Author Topic: Man with Bettie Academy / Liahona Academy background starts Olympus Academy  (Read 996 times)

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Offline Oscar

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Located on the former Diamond Ranch Academy campus near Hurricane, Utah is now  Olympus Academy where students can end up on the Hades Level (which doesn't sound very nice if you know a little about Greek Gods).

Two girls didn't like the standards in Hades and ran. They were later recovered

Quote from: St. George News
FOUND: 2 teenage girls run away from group home; public assistance requested
by Joyce Kuzmanic, St. George News, September 14, 2015

UPDATE 9:50 p.m: Caroline Taylor and Charleene Cleary have been found, Olympus Academy Executive Director Nicole Hancock told St. George News Monday night. Hancock said:

The girls have been located, they were not too far away, they were in Hurricane; and of course we were afraid they’d been hitchhiking – but they were in Hurricane and we will be making decisions with the parents and law enforcement from here – and we’re so grateful and relieved that they are safe.

ST. GEORGE – Two teenage girls have gone missing from a residential treatment center in Hurricane Sunday night, and may be heading to their homes out-of state or elsewhere. Public assistance is requested in locating them.

The girls are residents of Olympus Academy, a residential treatment facility for youth near state Route 59 about 3 miles southeast of Hurricane.

Caroline Taylor, 15, is originally from Houston, Texas, and has been at the academy since July 9, her stepmother Kristi Taylor said.

Charleene Cleary, 15, is originally from Nebraska and has been at the academy for a longer time than Caroline Taylor, Olympus Academy Executive Director Nicole Hancock said.

The girls left the academy through a window around 10:30 p.m. Sunday and have not been seen since.

After searching and securing the premises, Hancock said, the Washington County Sheriff’s Office was called for assistance.

The Sheriff’s deputy and supervisor first responded around 12:30 a.m. Monday, sheriff’s Det. Nate Abbott said.

Caroline Taylor – description provided by Kristi Taylor

  • Age: 15 years old
  • Race: Caucasian
  • Height: 5 feet, 4 inches
  • Weight: 120-130 pounds
  • Eyes: Blue | wears glasses – may be black thick trendy frames
  • Hair: Light brown-dark blonde | Longer than mid-back, most likely pulled back into a pony tail

Charleene Cleary – description provided by Washington County Sheriff’s Det. Nate Abbott

  • Age: 15 years old
  • Race: Caucasian
  • Height: 5 feet, 2 inches
  • Weight: 136 pounds
  • Eyes: Blue
  • Hair: Blonde or sandy blonde hair

Caroline Taylor’s father, Thomas Taylor, and Kristi Taylor, were notified around 3 a.m., they said, and were told Caroline had reportedly said she was heading back to Texas, which made sense to her, Kristi Taylor said, as Caroline wanted to return to regular school in Texas.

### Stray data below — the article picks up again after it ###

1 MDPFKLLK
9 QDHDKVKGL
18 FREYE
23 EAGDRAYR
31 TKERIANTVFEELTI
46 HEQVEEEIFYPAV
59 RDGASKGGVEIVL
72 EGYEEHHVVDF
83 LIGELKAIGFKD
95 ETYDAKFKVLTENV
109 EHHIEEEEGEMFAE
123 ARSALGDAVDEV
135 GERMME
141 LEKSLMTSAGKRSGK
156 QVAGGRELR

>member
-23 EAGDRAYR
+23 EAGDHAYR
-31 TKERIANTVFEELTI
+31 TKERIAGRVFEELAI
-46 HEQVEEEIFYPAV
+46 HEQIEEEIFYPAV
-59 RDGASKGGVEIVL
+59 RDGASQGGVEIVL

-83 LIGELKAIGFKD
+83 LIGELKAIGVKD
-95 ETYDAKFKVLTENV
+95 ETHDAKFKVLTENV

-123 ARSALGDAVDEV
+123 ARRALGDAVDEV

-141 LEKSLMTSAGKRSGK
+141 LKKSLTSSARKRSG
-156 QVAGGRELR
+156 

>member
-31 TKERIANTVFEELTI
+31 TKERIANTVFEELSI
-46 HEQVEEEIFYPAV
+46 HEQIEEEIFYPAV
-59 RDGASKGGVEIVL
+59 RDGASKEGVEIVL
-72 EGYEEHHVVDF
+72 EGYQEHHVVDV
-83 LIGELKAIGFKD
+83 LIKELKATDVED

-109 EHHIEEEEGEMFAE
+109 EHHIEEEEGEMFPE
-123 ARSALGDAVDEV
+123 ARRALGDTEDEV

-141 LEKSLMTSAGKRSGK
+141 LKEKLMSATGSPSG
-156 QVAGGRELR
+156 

“She told another student to tell the case manager to have all of her things mailed back to her house,” Kristi Taylor said, “that’s all I know, but no one knows even what way they even went.”

Other students reported the girls were headed in other directions as well, Hancock said, so it’s hard to know how much weight to put on any of these reports because we have three conflicting stories, she said, and it’s very possible that these girls intentionally misdirected.

The girls have no cars, no phones, no money, Kristi Taylor said.

Information gathered from other students indicates the girls left with three water bottles, Hancock said, and student statements suggest one of the girls may have $5.

“I know Caroline is going to try to come home,” Kristi Taylor said. “I don’t think she has access to a phone yet because she hasn’t called me and she will usually call me if she is in trouble.”

Sheriff’s deputies and a supervisor took the initial report and collected information in the early hours Monday to get the girls listed in a national database, Abbott said, and searched the area around the school pretty thoroughly.

“In terms of our organization,” Hancock said, “we’ve had about 25-26 people – we’ve been driving and riding 4-wheelers and hiking. They picked a really bad night to run – the rains hit about 20 minutes after they left and so it’s muddy up here; it’s really hard to find good tracks and things like that. We’re just waiting and hoping for some lead to drop. But we’re not backing off on our search efforts by any stretch of the imagination.”

School staff have been working with sheriff’s deputies all day, Hancock said Monday afternoon, interviewing students and gathering as much information as possible.

“The Sheriff’s Office is incredible,” Hancock said. “I can’t believe how quickly they had posters out and bulletins up. We’re exhausting every resource possible.”

In terms of search, Abbott said the Sheriff’s Office doesn’t have a whole lot of options at this point.

“If we knew where they were out – which direction they were headed, if they headed to the road, where they are or where they’re headed – at this point, it’s hopefully, there will be some things that will turn up that will help us.”
« Last Edit: September 15, 2015, 05:29:06 PM by Oscar »